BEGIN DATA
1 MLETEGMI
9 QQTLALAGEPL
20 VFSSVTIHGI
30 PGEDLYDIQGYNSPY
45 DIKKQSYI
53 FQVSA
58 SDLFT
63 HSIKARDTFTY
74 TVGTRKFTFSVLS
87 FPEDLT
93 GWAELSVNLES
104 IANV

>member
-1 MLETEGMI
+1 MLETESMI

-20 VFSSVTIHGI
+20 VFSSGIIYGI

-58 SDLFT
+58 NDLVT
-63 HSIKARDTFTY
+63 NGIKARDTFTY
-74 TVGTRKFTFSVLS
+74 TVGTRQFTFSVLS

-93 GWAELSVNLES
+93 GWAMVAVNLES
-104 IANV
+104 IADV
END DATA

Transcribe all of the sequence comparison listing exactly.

1 MLETEGMI
9 QQTLALAGEPL
20 VFSSVTIHGI
30 PGEDLYDIQGYNSPY
45 DIKKQSYI
53 FQVSA
58 SDLFT
63 HSIKARDTFTY
74 TVGTRKFTFSVLS
87 FPEDLT
93 GWAELSVNLES
104 IANV

>member
-1 MLETEGMI
+1 MLETESMI

-20 VFSSVTIHGI
+20 VFSSGIIYGI

-58 SDLFT
+58 NDLVT
-63 HSIKARDTFTY
+63 NGIKARDTFTY
-74 TVGTRKFTFSVLS
+74 TVGTRQFTFSVLS

-93 GWAELSVNLES
+93 GWAMVAVNLES
-104 IANV
+104 IADV